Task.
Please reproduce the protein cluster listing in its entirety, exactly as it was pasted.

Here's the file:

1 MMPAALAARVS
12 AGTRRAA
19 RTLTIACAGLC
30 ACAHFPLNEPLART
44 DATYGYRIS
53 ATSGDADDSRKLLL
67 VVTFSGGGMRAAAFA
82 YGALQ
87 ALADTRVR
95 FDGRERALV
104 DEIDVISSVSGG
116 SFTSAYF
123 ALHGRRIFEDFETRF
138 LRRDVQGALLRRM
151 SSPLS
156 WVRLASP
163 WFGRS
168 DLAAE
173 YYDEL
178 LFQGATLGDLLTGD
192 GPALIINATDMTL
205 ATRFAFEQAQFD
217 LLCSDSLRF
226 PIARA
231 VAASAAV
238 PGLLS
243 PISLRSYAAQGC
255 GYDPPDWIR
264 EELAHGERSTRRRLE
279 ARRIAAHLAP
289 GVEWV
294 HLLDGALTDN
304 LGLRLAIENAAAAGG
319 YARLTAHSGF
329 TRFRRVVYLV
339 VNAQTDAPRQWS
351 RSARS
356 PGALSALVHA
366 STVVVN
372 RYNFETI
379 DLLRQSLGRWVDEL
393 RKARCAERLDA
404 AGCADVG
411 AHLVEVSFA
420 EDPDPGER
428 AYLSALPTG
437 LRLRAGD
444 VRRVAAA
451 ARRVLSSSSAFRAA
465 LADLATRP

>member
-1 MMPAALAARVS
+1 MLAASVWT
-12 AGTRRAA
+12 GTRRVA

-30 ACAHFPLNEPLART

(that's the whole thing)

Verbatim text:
1 MMPAALAARVS
12 AGTRRAA
19 RTLTIACAGLC
30 ACAHFPLNEPLART
44 DATYGYRIS
53 ATSGDADDSRKLLL
67 VVTFSGGGMRAAAFA
82 YGALQ
87 ALADTRVR
95 FDGRERALV
104 DEIDVISSVSGG
116 SFTSAYF
123 ALHGRRIFEDFETRF
138 LRRDVQGALLRRM
151 SSPLS
156 WVRLASP
163 WFGRS
168 DLAAE
173 YYDEL
178 LFQGATLGDLLTGD
192 GPALIINATDMTL
205 ATRFAFEQAQFD
217 LLCSDSLRF
226 PIARA
231 VAASAAV
238 PGLLS
243 PISLRSYAAQGC
255 GYDPPDWIR
264 EELAHGERSTRRRLE
279 ARRIAAHLAP
289 GVEWV
294 HLLDGALTDN
304 LGLRLAIENAAAAGG
319 YARLTAHSGF
329 TRFRRVVYLV
339 VNAQTDAPRQWS
351 RSARS
356 PGALSALVHA
366 STVVVN
372 RYNFETI
379 DLLRQSLGRWVDEL
393 RKARCAERLDA
404 AGCADVG
411 AHLVEVSFA
420 EDPDPGER
428 AYLSALPTG
437 LRLRAGD
444 VRRVAAA
451 ARRVLSSSSAFRAA
465 LADLATRP

>member
-1 MMPAALAARVS
+1 MLAASVWT
-12 AGTRRAA
+12 GTRRVA

-30 ACAHFPLNEPLART